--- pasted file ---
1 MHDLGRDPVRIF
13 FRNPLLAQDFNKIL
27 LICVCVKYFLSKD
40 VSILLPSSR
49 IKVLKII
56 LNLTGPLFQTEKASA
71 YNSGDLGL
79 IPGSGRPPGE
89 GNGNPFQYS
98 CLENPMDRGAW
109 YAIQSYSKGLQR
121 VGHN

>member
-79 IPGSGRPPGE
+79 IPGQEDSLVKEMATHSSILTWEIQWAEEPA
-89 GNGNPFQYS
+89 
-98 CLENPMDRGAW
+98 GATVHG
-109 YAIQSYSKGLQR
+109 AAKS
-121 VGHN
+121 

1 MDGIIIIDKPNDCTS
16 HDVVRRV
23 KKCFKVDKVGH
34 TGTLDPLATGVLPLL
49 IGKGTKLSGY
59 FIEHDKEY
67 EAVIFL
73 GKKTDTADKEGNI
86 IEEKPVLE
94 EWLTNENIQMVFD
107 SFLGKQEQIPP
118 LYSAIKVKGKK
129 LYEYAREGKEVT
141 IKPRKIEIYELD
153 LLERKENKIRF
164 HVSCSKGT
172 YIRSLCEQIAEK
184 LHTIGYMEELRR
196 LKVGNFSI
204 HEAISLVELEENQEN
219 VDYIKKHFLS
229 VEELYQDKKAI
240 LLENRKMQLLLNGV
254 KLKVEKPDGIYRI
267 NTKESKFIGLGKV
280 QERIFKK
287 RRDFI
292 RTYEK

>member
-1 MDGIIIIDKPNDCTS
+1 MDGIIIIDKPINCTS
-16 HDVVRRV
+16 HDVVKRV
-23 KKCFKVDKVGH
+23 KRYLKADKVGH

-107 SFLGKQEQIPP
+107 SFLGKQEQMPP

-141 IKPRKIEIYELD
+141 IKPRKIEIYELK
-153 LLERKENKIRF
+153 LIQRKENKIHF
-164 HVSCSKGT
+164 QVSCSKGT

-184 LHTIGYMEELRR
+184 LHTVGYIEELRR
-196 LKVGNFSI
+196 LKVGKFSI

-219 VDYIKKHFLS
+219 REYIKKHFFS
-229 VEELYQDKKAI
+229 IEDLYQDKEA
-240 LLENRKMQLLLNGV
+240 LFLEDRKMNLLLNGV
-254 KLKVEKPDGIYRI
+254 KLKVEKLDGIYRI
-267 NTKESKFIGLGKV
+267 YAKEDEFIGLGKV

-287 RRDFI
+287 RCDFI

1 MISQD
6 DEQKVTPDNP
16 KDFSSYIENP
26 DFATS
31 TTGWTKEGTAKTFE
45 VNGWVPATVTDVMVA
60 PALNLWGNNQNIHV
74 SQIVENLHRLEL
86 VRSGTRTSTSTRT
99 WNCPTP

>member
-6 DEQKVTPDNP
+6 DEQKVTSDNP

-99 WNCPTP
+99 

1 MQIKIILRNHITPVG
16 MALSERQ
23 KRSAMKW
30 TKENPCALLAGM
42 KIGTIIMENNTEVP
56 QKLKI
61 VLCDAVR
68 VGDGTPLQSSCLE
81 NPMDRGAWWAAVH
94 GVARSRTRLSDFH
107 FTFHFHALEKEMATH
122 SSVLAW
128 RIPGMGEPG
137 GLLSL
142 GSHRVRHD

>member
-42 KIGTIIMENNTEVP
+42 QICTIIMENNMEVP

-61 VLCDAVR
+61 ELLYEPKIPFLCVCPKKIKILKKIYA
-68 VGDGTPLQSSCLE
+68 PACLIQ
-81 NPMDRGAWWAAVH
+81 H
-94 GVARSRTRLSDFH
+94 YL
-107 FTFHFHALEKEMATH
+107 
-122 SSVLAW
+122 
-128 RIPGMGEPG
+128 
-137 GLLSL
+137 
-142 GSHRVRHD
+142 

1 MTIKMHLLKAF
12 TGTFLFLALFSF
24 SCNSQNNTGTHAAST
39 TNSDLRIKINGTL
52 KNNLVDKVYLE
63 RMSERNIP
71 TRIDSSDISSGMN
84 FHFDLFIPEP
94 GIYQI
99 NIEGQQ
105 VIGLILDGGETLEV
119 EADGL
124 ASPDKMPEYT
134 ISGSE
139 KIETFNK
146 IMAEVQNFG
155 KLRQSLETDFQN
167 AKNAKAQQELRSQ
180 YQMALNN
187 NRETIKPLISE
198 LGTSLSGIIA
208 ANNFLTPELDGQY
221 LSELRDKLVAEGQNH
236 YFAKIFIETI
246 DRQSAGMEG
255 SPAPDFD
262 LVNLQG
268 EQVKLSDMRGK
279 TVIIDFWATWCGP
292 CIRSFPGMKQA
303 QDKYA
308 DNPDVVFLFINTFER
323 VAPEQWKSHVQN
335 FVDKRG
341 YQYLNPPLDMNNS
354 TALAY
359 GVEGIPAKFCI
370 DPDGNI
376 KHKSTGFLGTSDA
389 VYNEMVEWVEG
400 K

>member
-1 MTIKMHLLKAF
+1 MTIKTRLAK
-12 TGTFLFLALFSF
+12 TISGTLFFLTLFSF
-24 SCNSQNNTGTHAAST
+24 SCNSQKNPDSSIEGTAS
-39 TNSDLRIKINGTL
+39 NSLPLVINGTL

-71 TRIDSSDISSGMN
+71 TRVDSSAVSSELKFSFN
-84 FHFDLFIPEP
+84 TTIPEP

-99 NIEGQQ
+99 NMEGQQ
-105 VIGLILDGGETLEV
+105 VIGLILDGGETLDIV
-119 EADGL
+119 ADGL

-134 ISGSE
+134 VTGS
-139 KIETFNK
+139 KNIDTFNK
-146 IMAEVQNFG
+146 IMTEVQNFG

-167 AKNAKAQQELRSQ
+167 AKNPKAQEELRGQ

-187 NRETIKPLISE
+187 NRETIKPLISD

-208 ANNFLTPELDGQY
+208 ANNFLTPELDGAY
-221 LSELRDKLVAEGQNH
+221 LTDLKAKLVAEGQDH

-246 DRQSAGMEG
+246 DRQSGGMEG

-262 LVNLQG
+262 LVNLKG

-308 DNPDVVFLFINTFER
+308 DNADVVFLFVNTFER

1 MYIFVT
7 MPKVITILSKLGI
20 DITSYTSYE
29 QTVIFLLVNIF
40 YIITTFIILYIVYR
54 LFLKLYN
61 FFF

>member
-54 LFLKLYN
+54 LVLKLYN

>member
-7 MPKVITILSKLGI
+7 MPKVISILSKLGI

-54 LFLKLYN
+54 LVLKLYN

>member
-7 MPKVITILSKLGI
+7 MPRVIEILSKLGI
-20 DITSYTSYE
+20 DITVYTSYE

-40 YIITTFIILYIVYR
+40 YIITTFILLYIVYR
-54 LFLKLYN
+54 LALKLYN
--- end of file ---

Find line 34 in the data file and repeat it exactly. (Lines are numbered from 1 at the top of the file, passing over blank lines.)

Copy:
107 SFLGKQEQIPP